LIONS INSIDER

Notebook: Record wouldn't be 'hollow' for Johnson; defending Reggie Wayne

Posted Nov 29, 2012

Johnson might not know Rice personally, but it would be some kind of honor to have Johnson's name above Rice in any way, shape or form.

Receiver Calvin Johnson has never met Hall of Fame receiver Jerry Rice.

Someone should make that happen. The game's all-time best receiver (Rice) should really meet the current game's best receiver.

Johnson needs to average 118.4 yards per game (591 total) over the last five games to beat Rice's single-season record of 1,848 yards set in 1995.

"I can't say I know him at all really," Johnson said of Rice, who was voted the greatest player of all time by the NFL Network.



"I didn't know where I stood as far as (beating the record) goes but my thing is just keep on grinding like we've been doing. Of course you can't help it since people mentioned it, that's in the back of your mind. Keep doing what I'm doing, man, and if it happens it happens. That would be great."

Johnson might not know Rice personally, but it would be some kind of honor to have Johnson's name above Rice in any way, shape or form. Even if the record were to come in a season where the Lions don't live up to expectations and miss the playoffs.

"If it was to happen, it wouldn't be hollow at all because of all the work we put into it," Johnson said. "It's not like we're coming out here dogging it every day. We've been putting in good work, just been grinding so it would be a feat for that to happen."

There would be nothing "hollow" about breaking an all-time great's record.

Look at it this way, Rice probably wasn't triple covered in his career as much as Johnson is in a single game. Johnson has seen just about every coverage imaginable.

"It is a testament to Matt (Stafford), our offensive staff putting together things formation wise, things like that, to get him the ball because, quite honestly, he's getting triple covered and has been since I've been here," said Lions offensive coordinator Scott Linehan

"Even last year he was, he ended up with over 1,600 (yards) and 16 touchdowns. This year he's got quite a bit of production from a yardage standpoint. Touchdowns are starting to come around. He's missed out on (some just) short getting in there. But if there's a better receiver in football you'd have to show me who he is."

DEFENDING REGGIE WAYNE
Until last week vs. Houston and Andre Johnson (188 yards), the Lions had done a good job this season of containing some of the league's best receivers.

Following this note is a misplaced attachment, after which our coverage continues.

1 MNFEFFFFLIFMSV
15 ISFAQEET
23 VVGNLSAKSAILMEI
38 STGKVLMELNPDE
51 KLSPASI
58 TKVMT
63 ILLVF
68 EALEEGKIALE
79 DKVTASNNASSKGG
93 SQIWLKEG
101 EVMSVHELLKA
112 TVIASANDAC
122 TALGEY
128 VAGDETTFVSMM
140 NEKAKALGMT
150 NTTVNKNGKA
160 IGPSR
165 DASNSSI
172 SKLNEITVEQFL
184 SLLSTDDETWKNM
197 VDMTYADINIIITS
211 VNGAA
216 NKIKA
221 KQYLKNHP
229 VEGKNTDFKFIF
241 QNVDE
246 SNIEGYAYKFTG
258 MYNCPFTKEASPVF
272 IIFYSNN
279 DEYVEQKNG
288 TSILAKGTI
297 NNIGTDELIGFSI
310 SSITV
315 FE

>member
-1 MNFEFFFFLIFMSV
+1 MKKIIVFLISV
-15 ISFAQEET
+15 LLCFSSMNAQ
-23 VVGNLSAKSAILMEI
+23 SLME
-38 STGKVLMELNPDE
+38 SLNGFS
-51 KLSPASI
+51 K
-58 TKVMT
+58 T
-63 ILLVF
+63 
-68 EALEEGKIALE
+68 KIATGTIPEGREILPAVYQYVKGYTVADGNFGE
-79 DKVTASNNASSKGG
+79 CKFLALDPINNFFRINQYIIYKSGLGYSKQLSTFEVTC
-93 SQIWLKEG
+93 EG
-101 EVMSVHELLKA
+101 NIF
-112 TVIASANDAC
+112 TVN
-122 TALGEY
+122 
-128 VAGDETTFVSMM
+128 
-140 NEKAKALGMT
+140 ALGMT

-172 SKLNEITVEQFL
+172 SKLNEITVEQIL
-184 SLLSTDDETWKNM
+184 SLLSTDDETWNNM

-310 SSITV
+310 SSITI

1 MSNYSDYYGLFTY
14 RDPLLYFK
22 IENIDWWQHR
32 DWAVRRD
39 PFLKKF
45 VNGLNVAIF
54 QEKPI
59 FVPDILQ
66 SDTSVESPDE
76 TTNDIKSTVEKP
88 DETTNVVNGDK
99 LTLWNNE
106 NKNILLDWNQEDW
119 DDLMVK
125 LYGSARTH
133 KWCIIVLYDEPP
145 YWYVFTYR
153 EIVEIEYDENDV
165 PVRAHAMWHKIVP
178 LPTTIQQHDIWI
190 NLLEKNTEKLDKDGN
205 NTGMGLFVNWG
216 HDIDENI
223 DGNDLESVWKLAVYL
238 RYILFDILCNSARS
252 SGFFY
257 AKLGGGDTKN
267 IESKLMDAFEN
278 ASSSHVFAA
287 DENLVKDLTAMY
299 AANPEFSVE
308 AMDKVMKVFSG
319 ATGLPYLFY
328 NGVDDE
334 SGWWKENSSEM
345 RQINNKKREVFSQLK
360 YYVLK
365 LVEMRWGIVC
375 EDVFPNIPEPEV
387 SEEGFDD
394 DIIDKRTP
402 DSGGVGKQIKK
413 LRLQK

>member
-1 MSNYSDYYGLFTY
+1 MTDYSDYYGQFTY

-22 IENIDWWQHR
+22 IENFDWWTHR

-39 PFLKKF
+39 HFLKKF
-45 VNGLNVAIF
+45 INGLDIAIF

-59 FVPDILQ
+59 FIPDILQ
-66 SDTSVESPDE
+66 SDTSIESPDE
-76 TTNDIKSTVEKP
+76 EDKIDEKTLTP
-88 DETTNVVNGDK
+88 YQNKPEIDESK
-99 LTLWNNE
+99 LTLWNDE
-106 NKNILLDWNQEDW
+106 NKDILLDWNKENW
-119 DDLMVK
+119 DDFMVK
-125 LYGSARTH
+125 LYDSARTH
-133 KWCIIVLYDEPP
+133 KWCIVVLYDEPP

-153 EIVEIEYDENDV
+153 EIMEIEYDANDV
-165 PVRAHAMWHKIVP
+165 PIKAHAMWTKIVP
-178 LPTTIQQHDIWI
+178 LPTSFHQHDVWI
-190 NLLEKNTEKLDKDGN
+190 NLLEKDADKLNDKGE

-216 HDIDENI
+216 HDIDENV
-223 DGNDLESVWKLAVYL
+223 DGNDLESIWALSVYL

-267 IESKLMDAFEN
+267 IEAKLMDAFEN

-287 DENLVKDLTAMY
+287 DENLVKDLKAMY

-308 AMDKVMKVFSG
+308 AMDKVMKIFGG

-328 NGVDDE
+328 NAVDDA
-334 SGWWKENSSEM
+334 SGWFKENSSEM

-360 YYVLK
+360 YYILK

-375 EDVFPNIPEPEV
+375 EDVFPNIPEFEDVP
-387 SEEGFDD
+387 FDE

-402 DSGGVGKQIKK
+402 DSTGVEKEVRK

Cornerback Chris Houston has been the big reason for that, as he's played heads up against the opponents' best receiver dating back to Week 3 at Tennessee.

That isn't likely to be the case this week against the Colts' Reggie Wayne, who leads the AFC with 1,105 receiving yards.

The Colts do a great job of moving Wayne around and he's made a majority of his 84 catches from the slot.

"I think any time you have a receiver of Reggie's quality, you don't want him sitting in one spot," Colts interim head coach Bruce Arians said in a conference call this week. "I mean, it was great when he was sitting in one spot and he had Marvin Harrison on the other side and Dallas Clark in the middle and all the great players that were within that offense.

"It's basically been a rookie year for Reggie. I mean, he stood on the left side of the offense for years and back in the spring when he started running routes on the right side he said, ‘My feet don't want to work. I don't work this way.' Then being in the slot and being in motion, he's bought into everything we've asked him to do and this all paid off. His hard work and dedication has paid off to a great season."

When Wayne is in the slot, it's more likely that Jacob Lacey or Drayton Florence will be responsible for him.

Houston said he doesn't expect to see a whole lot of Wayne lined up across from him on Sunday.

We'll see how the other guys hold up.

DEVELOPING YOUNG TALENT
While receiver Titus Young and some of his behavioral issues have dominated the headlines of late, it's good to see some other young players, who have had issues with maturity in their past, too, moving past those incidents and having productive seasons. Namely second-year players Nick Fairley and Mikel Leshoure.

"You know what, I still like to look at Nick as a developing player," Lions head coach Jim Schwartz said. "There is still more that he can do.

"A lot like (RB Mikel) Leshoure, he's still working through some inconsistencies, but both of those players have flashed some really good stuff and have been productive. The big thing is trying to maintain consistency from week-to-week. Put one good performance over the top of the other and that's a challenge of any young player (or) rookie.

"There's still more that Nick can give us, there's still more that Leshoure can give us, (that's the case for) most of our young players."

Fairley has three sacks and six tackles for loss over the last three games.

Leshoure leads the team with six touchdowns.

They both seem to have moved beyond off-the-field incidents that got them into hot water this offseason. In Leshoure's case, incidents that got him suspended for the first two games of the season.

That's really all you can ask of a young player -- learn from mistakes and be productive. Fairley and Leshoure have done that.